About Us

Contact Us


2001 Archives

Hacktreks 2

First Chapters
World Travel
September Issue
October Issue
November Issue
December Issue
Feb 02 Issue
April 02 Issue
May 02 Issue
June02 Issue
July02 Issue
August 02 Issue
September 02
October 02
November 02


A Novel of Fatherhood
by Giuseppe Pontiggia
Review Charlie Dickinson
English translation by Oonagh Stransky
Alfred A. Knopf, 2002, 192 pp., ISBN: 0-375-41310-3

Giuseppe Pontiggia's first novel translated into English is a confessional memoir by the father of a developmentally-disabled son. Told thirty years after son Paolo's birth, BORN TWICE recounts with absorbing precision how the father changed, coped, and celebrated his son's "birth in life." As a doctor wisely advised the parents of three-month old Paolo: "These children are born twice. They have to learn to get by in a world that their first birth made difficult for them. Their second birth depends on you, on what you can give them...."

Somewhat slim at 192 pages, the often short chapters (38 in total) make for an episodic and chronologically jumpy account of what actually happens to the son. That is, BORN TWICE is less about the son's life and more about the psychological history of one father who realized a richer fatherhood than he might have expected.

Articulate and intelligent, Professor Frigerio wins us over with compelling honesty about numerous internal conflicts and external clashes he fought to be a good father. He shares guilt with us: Did having an affair while his wife was pregnant cause her to have labor complications? He tells of bargaining with the Almighty for Paolo's partial recovery from his disability. He tells of medical arrogance in the name of supposed authority.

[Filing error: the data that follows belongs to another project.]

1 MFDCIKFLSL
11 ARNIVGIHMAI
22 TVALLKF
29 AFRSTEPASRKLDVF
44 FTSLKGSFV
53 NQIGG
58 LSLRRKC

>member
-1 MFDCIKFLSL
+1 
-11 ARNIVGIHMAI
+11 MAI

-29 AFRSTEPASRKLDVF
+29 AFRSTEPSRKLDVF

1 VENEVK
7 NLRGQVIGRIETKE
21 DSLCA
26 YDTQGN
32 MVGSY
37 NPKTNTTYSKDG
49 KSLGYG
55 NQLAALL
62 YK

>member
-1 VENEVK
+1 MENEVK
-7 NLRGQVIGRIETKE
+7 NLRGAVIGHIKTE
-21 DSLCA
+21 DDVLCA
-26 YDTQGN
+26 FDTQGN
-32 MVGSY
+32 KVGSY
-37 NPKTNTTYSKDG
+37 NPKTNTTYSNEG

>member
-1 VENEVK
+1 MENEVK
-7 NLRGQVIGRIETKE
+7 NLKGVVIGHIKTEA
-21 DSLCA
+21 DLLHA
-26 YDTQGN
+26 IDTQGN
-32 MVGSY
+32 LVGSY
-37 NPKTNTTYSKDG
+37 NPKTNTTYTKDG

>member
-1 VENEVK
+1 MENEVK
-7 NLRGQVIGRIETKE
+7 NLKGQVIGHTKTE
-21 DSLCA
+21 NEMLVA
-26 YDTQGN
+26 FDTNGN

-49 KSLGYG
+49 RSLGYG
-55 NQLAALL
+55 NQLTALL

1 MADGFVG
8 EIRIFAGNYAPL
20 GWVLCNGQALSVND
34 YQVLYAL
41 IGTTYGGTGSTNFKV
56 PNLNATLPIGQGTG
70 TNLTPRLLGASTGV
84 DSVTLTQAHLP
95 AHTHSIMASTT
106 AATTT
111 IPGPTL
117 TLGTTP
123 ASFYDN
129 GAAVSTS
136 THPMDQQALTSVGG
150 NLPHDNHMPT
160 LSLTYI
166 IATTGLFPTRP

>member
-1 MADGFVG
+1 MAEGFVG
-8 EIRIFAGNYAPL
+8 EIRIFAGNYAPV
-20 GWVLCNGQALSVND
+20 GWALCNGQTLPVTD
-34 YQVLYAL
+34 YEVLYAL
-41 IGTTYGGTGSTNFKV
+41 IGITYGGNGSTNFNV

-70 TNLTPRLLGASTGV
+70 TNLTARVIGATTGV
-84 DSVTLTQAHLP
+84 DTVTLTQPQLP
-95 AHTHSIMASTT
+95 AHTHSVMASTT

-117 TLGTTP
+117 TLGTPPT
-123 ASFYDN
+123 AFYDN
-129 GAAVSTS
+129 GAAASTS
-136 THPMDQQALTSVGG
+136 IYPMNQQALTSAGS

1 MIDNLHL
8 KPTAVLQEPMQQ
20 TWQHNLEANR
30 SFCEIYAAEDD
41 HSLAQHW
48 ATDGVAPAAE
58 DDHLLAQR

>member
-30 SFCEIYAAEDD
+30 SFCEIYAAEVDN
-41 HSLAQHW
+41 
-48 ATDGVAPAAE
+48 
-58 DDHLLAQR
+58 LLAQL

A leisurely read fashioned with exquisite control of language, BORN TWICE gives meditations upon seemingly every issue that might attend what at first glance would seem a hopeless family tragedy.
Ultimately, however, we witness a father's love helping the son transcend his disability, to realize what the words of the dedication to BORN TWICE say, "For the disabled who struggle not to be normal but to be themselves."

But as the professor emphasizes, there is another thread to the story about his Paolo. And that is the story of what Paolo gives to his father. In numerous vignettes about the truth of disability, we learn it's not inability, but more different ability. In the diversity of human experience, the professor notes ability is relative and cites Paolo's abilities that he personally lacks.

Reading BORN TWICE brought to mind that Japanese novelist Kenzaburo Oe's life during the last thirty years has similarities to Professor Frigerio's. Oe's son Hikari, born mentally retarded, developed a special facility for composing short musical compositions (Oe recalls young Hikari was especially fascinated with the singing of birds). Like his father who was awarded the 1994 Nobel laureate in literature, Hikari Oe is also an award-winner: His 1992 CD Music of Hikari Oe won Japan's top prize for classical recording of the year. Echoing the fictional Professor Frigerio, Kenzaburo Oe is convinced his son helped him gain a deeper appreciation for the mystery of human life.

For the reader who wants a moving account, however, of the fatherhood experience enriched by an exceptional, though nominally "disabled" son, BORN TWICE is the book to reach for. For the reader who wants to learn more about what the exceptional, if disabled, can achieve, search out accounts of Hikari Oe on the Web or read ROUSE UP, O YOUNG MEN OF THE NEW AGE by Kenzaburo Oe (English translation ,2002) for that novel incorporates many autobiographical elements of the Oe's lives together as father and son. And, yes, both Giuseppe Pontiggia and Kenzaburo Oe are to be praised for being witnesses to the fullness and diversity of human experience in the particular of those we must not ignore.
© Charlie Dickinson

More Reviews

< Back to Index
< Reply to this Article

© Hackwriters 2002